Augmentations to GPS can increase the accuracy available to civilian users. Ground stations compare their known locations with GPS-derived positioning measurements. The results, known as differential corrections, are then transmitted to users so they can apply the corrections to their GPS receivers. Differential corrections can improve the accuracy provided by the civilian GPS signal from approximately 100 meters to 5 to 10 meters or less, which is necessary for civilian applications such as precision approaches into harbors and airports. But ground augmentations can also help circumvent the U.S. military's ability to selectively degrade the civilian signal's accuracy.
Currently, all accuracy augmentations rely on ground-based networks. Thus, accuracy augmentations are available only over local regions within range of appropriate transmitters. In the future, accuracy augmentations may be broadcast from satellites (see Figure 2), which would allow wide-area augmentations of the GPS signal.
GPS enables unique military, commercial, and civil capabilities. The United States has an important opportunity to shape the direction of GPS applications and mitigate the risks of this new technology.
The recommendations of the RAND/CTI study can be divided into three categories: integrating U.S. economic and national security objectives, governance and funding of GPS and its augmentations, and foreign policy. Because of the dual-use nature of GPS, a policy decision in any one of these realms has repercussions for the others.
The table below describes preferred governance regimes for the various segments of GPS and its augmentations.
|Wide-area GPS augmentations|
|Local-area GPS augmentations||-||-||X||X|
Failure to reassure foreign governments poses risks for continued U.S. preeminence in GPS goods and services. The international environment for GPS can evolve in various directions, depending on the nature of U.S. policy. If the United States actively promotes GPS as a global standard, then it will need to address the dual-use nature of the technology through international agreements. If the United States does not actively support GPS or becomes an unreliable steward, GPS augmentations will move forward independent of U.S. interests, which in turn will encourage the entry of foreign alternatives to GPS. The United States would still have GPS for its own national security purposes, but would risk losing the economic and diplomatic benefits from past investments in GPS.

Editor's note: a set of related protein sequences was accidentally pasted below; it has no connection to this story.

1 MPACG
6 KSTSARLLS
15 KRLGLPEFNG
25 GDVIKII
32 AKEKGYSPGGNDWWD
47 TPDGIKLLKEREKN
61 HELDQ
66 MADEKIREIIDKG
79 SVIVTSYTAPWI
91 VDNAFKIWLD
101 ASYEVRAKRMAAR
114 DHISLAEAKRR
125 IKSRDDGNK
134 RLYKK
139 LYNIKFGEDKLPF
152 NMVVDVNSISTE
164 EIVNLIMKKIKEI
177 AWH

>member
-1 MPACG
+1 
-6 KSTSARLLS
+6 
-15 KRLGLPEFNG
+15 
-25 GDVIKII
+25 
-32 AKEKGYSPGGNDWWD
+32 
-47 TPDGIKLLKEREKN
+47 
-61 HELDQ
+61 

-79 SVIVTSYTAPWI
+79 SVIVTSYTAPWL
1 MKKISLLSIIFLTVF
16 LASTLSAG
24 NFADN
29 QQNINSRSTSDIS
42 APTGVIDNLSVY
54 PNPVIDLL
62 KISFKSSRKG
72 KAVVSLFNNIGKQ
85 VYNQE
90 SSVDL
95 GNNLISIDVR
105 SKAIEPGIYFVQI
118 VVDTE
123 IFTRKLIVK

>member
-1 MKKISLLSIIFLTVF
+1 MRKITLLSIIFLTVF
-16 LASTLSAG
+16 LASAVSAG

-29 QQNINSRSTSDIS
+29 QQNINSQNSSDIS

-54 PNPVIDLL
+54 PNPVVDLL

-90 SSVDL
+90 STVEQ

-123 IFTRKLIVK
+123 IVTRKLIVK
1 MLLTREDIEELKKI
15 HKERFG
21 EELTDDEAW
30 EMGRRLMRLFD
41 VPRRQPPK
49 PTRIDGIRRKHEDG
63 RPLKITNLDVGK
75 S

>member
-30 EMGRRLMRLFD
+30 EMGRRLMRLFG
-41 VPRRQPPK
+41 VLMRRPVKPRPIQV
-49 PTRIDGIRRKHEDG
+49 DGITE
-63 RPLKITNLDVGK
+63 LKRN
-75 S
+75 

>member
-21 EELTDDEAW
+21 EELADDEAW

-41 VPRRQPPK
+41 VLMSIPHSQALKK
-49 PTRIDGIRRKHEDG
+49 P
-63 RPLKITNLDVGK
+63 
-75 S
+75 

This report is part of the RAND Corporation Research brief series. RAND research briefs present policy-oriented summaries of individual published, peer-reviewed documents or of a body of published work.
This document and trademark(s) contained herein are protected by law. This representation of RAND intellectual property is provided for noncommercial use only. Unauthorized posting of this publication online is prohibited; linking directly to this product page is encouraged. Permission is required from RAND to reproduce, or reuse in another form, any of its research documents for commercial purposes. For information on reprint and reuse permissions, please visit www.rand.org/pubs/permissions.
The RAND Corporation is a nonprofit institution that helps improve policy and decisionmaking through research and analysis. RAND's publications do not necessarily reflect the opinions of its research clients and sponsors.